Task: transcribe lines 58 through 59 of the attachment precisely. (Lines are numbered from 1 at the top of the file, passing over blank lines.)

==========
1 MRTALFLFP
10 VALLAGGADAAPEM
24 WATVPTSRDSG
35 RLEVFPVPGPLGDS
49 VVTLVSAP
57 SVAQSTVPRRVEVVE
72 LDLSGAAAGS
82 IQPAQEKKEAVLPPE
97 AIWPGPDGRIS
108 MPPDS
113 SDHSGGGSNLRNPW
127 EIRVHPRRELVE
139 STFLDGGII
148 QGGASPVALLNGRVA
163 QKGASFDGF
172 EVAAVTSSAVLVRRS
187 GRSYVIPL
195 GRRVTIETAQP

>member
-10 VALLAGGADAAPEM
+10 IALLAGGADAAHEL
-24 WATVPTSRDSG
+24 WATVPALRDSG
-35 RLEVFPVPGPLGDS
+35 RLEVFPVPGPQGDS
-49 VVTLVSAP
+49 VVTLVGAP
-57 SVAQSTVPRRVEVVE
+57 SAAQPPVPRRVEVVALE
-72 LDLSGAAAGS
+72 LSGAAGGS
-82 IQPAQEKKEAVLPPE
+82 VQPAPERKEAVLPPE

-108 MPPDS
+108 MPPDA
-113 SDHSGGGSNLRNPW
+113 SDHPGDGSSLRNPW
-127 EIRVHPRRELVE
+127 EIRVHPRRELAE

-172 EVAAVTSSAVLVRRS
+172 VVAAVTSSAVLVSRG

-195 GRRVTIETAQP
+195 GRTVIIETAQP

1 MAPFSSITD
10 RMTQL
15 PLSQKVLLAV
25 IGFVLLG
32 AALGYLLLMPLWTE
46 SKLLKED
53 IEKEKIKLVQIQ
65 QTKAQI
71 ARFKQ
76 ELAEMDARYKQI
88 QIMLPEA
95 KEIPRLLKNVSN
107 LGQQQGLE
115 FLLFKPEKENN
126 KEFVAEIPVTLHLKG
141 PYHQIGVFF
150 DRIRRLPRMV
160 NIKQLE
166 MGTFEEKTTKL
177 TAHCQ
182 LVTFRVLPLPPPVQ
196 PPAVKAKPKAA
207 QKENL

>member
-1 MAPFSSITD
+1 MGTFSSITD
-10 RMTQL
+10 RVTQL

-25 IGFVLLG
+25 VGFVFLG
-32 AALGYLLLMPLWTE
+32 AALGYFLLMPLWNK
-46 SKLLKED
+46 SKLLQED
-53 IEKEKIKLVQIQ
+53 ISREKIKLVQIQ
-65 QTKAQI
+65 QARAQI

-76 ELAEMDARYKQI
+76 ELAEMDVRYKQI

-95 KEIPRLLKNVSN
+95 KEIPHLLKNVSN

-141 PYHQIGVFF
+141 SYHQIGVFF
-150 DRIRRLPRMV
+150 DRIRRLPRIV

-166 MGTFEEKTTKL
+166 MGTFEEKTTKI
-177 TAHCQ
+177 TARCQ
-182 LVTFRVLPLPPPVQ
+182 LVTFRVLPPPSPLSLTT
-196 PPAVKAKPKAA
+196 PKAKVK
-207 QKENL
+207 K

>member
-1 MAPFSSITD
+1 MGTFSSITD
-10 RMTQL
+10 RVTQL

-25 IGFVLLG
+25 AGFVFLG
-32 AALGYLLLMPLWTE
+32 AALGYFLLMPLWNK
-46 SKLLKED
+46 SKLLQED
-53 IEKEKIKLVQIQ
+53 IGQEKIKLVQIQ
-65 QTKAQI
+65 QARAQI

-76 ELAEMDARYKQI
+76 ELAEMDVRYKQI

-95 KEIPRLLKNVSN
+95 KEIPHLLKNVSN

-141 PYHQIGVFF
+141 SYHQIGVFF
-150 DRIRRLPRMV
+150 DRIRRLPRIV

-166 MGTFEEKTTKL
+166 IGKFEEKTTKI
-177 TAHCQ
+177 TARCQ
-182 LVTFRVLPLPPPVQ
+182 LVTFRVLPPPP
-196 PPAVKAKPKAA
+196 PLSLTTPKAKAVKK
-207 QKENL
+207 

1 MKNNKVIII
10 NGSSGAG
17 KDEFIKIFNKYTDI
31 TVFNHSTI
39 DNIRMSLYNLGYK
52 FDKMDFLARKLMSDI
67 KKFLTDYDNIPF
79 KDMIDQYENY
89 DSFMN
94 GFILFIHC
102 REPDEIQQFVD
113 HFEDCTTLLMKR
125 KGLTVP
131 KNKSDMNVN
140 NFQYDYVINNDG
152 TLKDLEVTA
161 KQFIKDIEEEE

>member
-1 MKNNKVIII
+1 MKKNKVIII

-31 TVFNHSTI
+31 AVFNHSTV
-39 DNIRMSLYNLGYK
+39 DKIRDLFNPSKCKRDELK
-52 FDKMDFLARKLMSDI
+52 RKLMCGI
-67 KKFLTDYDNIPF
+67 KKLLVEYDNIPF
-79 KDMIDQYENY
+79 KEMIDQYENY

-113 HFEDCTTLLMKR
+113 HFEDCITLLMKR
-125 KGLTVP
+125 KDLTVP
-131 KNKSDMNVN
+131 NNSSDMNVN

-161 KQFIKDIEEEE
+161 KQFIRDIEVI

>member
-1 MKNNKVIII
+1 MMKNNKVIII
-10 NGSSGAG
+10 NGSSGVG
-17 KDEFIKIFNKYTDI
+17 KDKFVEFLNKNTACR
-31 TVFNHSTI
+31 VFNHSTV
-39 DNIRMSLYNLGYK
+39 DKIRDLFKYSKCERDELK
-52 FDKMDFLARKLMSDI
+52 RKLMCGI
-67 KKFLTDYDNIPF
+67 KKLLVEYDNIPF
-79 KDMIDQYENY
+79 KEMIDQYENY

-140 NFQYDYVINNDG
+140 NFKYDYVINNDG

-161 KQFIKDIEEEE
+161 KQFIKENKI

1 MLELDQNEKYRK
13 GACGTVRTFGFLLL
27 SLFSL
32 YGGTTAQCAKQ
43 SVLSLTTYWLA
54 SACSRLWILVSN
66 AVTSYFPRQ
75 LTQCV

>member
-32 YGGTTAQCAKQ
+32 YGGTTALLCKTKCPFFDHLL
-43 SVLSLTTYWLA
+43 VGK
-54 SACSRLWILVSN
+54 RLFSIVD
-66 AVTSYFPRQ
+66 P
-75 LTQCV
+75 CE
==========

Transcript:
126 KEFVAEIPVTLHLKG
141 PYHQIGVFF